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The Suburbanite
  • The Monday After: War chronicled by Jackson sailor

  • Jackson Township resident Lazer Tarzan’s World War II journal captures the experience of the battle at sea.

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  • “Course still due East and kinda rough. Bismark sunk today.”
    Such was the entry for a day in May 1941 in the journal kept by Navy sailor Lazer Tarzan during World War II. Tarzan hailed from Canton but he was sailing the north Atlantic in the days before the United States entered World War II.
    Since Tarzan enlisted in the Navy in 1939 and was not discharged until after the peace was signed with Japan in 1945, his journal documents much of the war at sea over the course of six years.
    “THE BATTLE OF THE ATLANTIC,” Tarzan printed in upper-case emphasis on a page of the journal for early September 1941. “WE ARE NOT AT WAR YET,” he added over entries later in that month.
    Those words in Tarzan’s journal would ring true for only a few more weeks.
    “Japan declares war,” he wrote on Dec. 7, 1941, the Pearl Harbor was attacked. “Headed to the war in the Pacific,” he added a few days later.
    KEPT IN SECRET
    Keeping a journal aboard a war vessel wasn’t condoned by his superiors.
    “A lot of guys kept diaries. When the war started, they ordered us to throw them overboard, but I didn’t. Very few of the guys did,” said Tarzan. “I kept mine because I had a brother and a sister and wanted them to know what happened to me.”
    Men hid their words in lockers or other out-of-the-way places aboard ship. Tarzan maintained his journal “when I felt like it,” he said. A radioman aboard a destroyer escort, he often wrote between taking messages or while watching battles unfold in the sea around his radio room.
    “I was in just about every engagement in the South Pacific,” he said.
    READS LIKE HISTORY
    Such involvement in so many sea battles makes Tarzan’s journal read like a history book.
    “Headed for the Battle of the Pacific,” he wrote on his birthday, Dec. 19, 1941.
    “A terrific toll was (taken) on Pearl Harbor,” he wrote upon his arrival there in February 1942. “Was in evidence every foot of the way.”
    “Three bombs dropped about 15 feet from us, knocking all loose objects and personnel on deck,” he wrote during the “Battle of Coral Sea.”
    Tarzan sketched a map of that battle, as he did for other conflicts at sea. Already thinking as the portrait and landscape artist he would become after the war, he sketched — sometimes in colored pencil — such scenes as ships, waves, palm trees, fish, sunsets and letters with wings.
    WAR SPEEDS UP
    Entries in Tarzan’s journal became shorter as the war heated up. “Rough sea” and “routine stuff” were typical. But, important wartime incidents were chronicled, as when the carrier Wasp was hit by a torpedo from an enemy submarine in September 1942.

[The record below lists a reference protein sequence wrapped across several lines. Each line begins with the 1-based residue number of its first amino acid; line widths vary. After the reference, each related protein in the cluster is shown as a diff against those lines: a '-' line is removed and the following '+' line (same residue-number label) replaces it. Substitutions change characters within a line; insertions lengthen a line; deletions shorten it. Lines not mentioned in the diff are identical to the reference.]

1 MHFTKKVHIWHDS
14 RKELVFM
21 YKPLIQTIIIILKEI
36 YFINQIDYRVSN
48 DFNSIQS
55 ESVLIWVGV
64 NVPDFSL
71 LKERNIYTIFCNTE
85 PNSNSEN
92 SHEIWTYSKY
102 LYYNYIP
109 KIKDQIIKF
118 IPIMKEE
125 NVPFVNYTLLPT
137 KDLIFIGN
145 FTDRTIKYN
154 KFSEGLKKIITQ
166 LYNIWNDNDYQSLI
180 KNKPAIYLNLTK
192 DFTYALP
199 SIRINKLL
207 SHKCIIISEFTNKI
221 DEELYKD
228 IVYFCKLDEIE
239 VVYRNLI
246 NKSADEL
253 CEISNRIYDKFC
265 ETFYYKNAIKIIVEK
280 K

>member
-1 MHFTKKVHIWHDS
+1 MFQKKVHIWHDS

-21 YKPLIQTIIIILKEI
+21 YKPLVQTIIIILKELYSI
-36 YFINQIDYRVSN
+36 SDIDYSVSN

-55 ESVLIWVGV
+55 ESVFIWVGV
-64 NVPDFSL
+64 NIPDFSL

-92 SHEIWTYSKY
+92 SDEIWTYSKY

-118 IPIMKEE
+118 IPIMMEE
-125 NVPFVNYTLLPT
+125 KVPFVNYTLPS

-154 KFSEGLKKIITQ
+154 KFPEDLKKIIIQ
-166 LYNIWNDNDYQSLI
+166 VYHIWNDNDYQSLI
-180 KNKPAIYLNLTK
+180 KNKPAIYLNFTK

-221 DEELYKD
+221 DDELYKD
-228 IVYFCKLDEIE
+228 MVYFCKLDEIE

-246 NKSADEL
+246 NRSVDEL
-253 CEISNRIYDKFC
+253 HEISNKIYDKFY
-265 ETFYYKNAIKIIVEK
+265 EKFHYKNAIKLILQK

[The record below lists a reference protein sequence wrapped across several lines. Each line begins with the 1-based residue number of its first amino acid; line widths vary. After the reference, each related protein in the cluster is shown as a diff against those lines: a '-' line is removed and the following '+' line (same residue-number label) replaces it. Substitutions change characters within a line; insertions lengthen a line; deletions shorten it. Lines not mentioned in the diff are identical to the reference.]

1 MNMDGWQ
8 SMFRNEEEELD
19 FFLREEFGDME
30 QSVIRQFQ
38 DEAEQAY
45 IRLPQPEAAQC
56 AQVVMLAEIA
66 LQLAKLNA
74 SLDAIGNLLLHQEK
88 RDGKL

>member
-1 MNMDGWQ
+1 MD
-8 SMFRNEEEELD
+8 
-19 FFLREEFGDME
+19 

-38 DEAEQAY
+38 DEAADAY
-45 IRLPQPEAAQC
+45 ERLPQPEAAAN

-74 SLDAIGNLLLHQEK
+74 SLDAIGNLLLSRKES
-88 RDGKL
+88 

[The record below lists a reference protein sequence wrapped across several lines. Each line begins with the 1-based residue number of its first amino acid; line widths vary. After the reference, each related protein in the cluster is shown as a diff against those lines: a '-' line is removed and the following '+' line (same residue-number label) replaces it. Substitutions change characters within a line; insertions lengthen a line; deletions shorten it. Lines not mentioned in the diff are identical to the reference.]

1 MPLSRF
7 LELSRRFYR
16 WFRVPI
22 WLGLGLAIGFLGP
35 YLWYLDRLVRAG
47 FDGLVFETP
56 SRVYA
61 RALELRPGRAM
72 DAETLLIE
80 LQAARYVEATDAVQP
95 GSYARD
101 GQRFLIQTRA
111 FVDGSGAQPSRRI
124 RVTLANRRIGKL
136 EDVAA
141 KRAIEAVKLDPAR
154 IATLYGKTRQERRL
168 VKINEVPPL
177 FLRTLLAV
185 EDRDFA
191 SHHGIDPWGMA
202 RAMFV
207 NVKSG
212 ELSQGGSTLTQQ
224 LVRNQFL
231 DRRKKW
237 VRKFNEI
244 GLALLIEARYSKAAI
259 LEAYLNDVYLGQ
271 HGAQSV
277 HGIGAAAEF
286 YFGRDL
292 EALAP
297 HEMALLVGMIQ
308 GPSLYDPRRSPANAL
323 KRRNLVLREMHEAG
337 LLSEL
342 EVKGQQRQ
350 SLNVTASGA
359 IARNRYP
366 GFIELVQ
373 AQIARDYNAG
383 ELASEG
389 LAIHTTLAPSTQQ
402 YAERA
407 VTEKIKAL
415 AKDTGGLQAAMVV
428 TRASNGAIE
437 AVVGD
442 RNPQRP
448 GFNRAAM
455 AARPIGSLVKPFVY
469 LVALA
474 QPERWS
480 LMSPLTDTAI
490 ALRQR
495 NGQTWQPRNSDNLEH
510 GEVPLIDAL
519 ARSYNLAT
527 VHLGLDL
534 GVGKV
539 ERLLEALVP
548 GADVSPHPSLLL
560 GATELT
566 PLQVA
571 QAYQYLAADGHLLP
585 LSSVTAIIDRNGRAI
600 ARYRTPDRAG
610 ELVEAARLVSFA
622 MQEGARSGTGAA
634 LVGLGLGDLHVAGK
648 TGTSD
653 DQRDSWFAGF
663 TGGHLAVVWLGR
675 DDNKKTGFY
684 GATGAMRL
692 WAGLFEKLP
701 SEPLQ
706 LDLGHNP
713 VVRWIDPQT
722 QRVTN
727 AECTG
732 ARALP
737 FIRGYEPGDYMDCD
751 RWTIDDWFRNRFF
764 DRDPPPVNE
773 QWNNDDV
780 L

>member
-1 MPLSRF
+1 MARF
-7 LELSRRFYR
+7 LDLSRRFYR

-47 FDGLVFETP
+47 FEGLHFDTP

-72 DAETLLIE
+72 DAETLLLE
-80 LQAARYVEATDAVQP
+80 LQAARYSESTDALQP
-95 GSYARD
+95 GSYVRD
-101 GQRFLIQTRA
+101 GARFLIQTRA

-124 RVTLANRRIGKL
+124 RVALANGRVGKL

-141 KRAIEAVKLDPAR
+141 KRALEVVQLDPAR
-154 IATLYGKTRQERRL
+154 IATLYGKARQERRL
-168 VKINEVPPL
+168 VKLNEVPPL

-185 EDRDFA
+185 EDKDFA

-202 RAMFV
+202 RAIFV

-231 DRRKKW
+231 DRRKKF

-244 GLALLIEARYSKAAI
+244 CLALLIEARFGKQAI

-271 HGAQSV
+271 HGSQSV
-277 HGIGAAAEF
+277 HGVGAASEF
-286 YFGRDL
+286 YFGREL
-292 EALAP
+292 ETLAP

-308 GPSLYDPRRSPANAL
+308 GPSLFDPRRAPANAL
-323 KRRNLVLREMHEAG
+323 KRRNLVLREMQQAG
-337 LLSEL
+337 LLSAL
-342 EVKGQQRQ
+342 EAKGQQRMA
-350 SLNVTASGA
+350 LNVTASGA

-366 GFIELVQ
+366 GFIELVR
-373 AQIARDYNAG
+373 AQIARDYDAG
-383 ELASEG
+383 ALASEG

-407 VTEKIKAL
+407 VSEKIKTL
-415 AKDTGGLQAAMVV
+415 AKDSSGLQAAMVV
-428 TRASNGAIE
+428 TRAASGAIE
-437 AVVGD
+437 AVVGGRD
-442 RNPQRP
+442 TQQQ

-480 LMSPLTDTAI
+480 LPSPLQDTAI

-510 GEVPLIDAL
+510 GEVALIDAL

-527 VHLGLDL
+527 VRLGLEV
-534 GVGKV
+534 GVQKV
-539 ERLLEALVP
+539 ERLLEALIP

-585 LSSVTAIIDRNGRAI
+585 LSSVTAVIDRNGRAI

Page 2 of 2 - “Wasp is blowing to bits. The planes can be seen blowing one after the other. Ship’s now sinking by her stern.”
    During the later years of the war, Tarzan’s duties and no doubt a deterioration of his morale further curtailed his writing. Dates of entries were eliminated and only spaces between the lines determined that they were different entries.
    “Christmas in the Pacific. I wonder what the folks are doing,” he wrote at one point.
    “I remember back home when I used to wish for war and my brother said I was nuts,” he wrote on another occasion. “By God, he was right. It’s just hell.”
    Perhaps the most telling entry in the journal is one written in Greek and intended as a “final” message.
    “In case of death, would someone please deliver this message to my dad,” Tarzan simply wrote.
    The request never needed to be satisfied. Tarzan’s ship survived the war. An entry late on its pages notes that it “went into Tokyo Bay with the Missouri and all the brass to sign the peace.”
    The final entry in the journal touches upon the incomprehensible nature of the war that Tarzan experienced.
    “There is a lot more I could tell you, but I can’t remember a lot of it,” he explains.
    JOURNAL PRESERVED
    Years later, Tarzan and his son, Lazar Tarzan Jr. (who uses an alternate spelling of his first name), preserved the World War II journal.
    Spiral-bound copies of the writing were published, with related poems and a few pictures included with the text. The books were given to friends and relatives.
    “Everything in here is stuff you don’t read in history books or even see in movies,” said friend Brian Morgan.
    Morgan, whose daughter is in the Navy, helped deliver a copy of the journal to the captain of the U.S.S. George Washington a few years ago.
    “He said, ‘Do you know what this is?’ ” recalled Morgan. “I said, ‘Yes, it’s the whole history of the war in the South Pacific, written by one lone sailor.’”
    Tarzan’s journal subsequently was placed in the ship’s library and a letter of thanks was sent to its author, six decades after he had written his words.
    A letter of explanation was included on the inside of the back cover of the journal when it was published in 2008.
    “May God bless every one of our brave soldiers and marines,” Tarzan wrote, “who gave their lives for a great cause.”

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